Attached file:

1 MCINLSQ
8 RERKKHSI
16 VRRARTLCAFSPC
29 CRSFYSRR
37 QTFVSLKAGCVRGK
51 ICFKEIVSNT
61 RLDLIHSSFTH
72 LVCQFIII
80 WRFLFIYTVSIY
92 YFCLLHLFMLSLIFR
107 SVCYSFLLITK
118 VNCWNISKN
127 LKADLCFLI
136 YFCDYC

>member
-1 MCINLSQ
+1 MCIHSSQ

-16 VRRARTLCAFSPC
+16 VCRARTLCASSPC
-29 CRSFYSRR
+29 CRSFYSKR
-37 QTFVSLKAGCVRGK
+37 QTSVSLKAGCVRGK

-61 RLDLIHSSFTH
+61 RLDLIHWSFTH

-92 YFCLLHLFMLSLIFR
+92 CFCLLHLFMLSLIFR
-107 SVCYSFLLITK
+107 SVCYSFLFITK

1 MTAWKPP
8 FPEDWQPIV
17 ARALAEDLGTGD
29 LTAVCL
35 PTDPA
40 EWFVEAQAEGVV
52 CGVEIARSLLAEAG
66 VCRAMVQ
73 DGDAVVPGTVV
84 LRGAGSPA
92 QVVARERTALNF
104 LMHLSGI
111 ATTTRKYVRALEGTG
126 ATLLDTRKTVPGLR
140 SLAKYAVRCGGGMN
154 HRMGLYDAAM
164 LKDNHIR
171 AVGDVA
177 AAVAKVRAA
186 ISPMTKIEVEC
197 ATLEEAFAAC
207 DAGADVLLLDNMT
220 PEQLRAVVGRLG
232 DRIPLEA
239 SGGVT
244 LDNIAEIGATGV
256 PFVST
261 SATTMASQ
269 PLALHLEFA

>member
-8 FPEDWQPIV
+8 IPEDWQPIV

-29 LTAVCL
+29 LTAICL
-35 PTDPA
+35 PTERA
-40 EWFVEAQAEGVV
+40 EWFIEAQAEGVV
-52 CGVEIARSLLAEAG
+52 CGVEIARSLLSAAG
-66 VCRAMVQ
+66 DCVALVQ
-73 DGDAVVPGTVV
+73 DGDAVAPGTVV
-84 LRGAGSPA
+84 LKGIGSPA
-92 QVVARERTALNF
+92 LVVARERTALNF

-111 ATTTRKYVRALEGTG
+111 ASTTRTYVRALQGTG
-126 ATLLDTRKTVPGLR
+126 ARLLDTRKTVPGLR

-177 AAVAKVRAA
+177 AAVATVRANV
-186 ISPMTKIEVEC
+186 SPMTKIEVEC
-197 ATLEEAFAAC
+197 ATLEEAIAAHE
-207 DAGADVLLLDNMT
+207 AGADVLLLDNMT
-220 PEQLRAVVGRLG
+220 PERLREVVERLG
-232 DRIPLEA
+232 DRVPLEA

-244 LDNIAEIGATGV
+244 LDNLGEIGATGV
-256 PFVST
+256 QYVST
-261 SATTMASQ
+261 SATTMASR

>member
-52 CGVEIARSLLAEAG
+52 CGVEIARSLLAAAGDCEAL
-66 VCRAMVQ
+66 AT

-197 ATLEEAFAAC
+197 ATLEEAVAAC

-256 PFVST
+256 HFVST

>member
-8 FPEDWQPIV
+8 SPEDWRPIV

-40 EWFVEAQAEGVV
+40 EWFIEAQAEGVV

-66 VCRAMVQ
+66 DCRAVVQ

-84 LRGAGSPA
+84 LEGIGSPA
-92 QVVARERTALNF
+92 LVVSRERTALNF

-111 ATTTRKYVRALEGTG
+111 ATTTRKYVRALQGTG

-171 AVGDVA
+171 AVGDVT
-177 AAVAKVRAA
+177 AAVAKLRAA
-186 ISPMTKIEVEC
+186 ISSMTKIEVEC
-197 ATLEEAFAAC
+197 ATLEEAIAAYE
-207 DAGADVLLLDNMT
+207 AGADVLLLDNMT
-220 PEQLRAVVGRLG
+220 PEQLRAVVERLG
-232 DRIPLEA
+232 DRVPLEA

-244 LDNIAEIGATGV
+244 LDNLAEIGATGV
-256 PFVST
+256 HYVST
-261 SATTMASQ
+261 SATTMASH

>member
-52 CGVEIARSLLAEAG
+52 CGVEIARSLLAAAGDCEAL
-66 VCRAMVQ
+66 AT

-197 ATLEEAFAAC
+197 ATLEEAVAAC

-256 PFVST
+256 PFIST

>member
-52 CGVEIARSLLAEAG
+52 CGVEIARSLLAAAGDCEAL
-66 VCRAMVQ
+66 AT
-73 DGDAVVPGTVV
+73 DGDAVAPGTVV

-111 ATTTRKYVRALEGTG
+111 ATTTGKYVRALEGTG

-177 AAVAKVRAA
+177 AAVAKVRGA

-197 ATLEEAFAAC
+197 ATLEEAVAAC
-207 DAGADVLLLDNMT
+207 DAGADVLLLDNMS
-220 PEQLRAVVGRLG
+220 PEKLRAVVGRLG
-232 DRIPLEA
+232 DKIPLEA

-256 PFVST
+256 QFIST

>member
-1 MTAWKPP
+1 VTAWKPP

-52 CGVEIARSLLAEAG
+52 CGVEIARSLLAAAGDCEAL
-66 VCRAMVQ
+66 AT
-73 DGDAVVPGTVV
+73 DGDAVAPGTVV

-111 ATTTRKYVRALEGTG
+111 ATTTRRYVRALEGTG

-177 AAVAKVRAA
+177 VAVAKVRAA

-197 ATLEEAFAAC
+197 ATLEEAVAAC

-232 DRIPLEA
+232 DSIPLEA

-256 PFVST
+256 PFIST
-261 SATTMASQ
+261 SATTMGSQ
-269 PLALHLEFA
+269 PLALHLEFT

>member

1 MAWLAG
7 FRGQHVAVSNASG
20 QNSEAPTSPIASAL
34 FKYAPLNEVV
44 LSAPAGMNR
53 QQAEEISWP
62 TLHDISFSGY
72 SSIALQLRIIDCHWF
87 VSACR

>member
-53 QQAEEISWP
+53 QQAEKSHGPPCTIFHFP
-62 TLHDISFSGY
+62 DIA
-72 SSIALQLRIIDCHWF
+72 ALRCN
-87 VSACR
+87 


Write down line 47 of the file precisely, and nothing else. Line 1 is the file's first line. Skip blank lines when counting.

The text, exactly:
171 AVGDVA